Injections at the local application level that mainly target data stores may result in conditions such as access of paid content locked for trial users or file inclusions, which may lead to abusing functionalities such as SMS, and so on.
The implementation of certain functionalities such as use of hidden variables to check the authorization status can be bypassed by tampering them during transit via web service calls or inter-process communication calls. This may lead to privilege escalations and unintended behavior of the mobile application.
The application server sends back the session token on successful authentication with the mobile application. These session tokens are used by the mobile applications to request for services.
If these session tokens remain active for a longer duration and adversaries obtain them via malware or theft, the user account can be hijacked.
Mobile application source code is available to everyone. An attacker can reverse engineer the application and insert malicious code components and recompile them.
If these tampered applications are installed by a user, they would be susceptible to data theft, become victims of unintended actions, and so on. Most of the applications do not ship with mechanisms such as checksum controls, which help in deducing whether the application is tampered or not.
Security is one of the prominent concerns of almost every mobile app owner in the present times. Reportedly, 80 percent of users are more likely to uninstall an app due to security issues. Therefore, it is highly essential to focus on security testing for mobile apps. Certain applications such as travel apps require the personal information of users for different transactions. If your app demands something similar, then it is essential that you provide the guarantee of confidentiality, integrity, and authenticity of the app. So, the Security testing companies or QA testing team should also focus on data security and app behavior in the case of different device permission schemes.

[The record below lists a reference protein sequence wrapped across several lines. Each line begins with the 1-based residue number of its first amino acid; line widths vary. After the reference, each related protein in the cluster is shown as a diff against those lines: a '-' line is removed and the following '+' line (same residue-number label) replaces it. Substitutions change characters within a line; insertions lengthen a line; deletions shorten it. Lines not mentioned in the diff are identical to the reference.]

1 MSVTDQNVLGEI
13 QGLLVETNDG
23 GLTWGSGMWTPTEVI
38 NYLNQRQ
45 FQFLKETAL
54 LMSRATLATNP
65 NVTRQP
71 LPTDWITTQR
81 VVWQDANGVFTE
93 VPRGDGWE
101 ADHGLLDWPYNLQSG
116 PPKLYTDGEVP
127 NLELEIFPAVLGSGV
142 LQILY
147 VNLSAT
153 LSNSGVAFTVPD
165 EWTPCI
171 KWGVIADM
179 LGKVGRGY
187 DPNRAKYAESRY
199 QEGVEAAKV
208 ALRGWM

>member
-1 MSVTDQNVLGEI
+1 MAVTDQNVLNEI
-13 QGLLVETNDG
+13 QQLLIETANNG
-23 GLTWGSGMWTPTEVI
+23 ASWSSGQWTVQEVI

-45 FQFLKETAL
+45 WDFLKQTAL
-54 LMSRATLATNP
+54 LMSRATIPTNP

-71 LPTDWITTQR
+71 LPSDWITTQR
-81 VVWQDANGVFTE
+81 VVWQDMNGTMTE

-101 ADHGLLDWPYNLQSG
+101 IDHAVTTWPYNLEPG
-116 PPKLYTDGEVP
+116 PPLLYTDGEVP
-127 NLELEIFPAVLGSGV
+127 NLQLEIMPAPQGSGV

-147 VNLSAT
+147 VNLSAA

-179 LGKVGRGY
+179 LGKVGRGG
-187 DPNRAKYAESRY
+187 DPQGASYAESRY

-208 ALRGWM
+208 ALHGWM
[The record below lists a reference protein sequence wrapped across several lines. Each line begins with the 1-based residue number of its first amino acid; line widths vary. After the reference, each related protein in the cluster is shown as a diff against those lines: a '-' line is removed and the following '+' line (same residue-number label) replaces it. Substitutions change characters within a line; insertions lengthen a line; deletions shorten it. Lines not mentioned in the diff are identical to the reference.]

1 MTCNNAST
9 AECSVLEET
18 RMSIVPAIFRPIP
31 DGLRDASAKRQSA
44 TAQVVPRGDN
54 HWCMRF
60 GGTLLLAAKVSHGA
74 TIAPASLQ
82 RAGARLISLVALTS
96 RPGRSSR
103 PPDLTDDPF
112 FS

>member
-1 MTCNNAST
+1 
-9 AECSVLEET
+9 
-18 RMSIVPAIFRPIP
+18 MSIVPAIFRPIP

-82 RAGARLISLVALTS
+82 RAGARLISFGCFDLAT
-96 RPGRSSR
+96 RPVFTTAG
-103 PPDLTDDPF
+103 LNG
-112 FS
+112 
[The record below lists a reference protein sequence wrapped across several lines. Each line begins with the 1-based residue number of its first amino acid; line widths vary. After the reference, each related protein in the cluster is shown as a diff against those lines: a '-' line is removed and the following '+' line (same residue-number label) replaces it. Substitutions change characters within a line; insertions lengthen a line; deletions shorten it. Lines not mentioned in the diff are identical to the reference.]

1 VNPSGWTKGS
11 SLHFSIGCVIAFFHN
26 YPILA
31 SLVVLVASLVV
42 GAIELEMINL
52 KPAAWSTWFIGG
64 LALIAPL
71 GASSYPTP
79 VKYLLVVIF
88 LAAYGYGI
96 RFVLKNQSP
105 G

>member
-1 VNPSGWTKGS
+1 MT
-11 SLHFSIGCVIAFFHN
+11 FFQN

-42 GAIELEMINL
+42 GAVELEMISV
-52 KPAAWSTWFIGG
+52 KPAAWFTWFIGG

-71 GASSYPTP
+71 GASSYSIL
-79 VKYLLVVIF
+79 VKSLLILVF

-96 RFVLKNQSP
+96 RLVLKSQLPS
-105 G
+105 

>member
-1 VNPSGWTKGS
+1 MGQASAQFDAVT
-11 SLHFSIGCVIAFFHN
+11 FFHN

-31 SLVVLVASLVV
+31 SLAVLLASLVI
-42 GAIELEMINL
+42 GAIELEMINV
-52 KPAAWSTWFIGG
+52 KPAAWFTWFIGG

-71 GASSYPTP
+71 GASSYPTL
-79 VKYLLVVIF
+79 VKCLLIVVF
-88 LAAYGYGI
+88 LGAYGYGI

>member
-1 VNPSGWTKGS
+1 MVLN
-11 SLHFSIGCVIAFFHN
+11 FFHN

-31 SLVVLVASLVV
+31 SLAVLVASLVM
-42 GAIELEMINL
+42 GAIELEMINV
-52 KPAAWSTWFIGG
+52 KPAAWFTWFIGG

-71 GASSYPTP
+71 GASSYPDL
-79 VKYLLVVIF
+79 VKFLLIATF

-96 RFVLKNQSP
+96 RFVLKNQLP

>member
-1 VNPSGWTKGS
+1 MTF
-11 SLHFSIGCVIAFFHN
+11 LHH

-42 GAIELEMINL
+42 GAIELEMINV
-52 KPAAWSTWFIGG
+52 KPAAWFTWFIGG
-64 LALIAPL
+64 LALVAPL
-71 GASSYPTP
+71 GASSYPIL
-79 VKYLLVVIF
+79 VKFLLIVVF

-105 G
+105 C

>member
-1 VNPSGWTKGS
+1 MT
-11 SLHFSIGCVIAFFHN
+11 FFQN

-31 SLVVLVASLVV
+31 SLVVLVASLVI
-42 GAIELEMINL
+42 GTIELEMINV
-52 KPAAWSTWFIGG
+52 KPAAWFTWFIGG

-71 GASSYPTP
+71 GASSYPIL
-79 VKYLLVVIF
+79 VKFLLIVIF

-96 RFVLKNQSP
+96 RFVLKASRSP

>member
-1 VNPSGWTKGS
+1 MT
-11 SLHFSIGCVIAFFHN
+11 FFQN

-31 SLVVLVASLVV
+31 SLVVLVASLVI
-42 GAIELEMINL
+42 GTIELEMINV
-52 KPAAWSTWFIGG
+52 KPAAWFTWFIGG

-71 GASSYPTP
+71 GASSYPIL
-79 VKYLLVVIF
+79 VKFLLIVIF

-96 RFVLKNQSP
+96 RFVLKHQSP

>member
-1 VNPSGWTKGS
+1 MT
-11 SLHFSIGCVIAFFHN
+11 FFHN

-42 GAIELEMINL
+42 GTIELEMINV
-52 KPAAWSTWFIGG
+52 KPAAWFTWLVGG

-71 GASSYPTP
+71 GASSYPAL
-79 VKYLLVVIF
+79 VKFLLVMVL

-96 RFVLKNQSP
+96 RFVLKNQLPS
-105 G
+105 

a. A Test Plan is a document that describes the scope of testing, test strategy, objectives, effort, schedule, and resources required. It serves as a guide to testing throughout the development process.
Most of us are not be aware that JMeter can also be used for performance testing of Android/iOS apps. It is similar to recording scripts like in the case of web apps.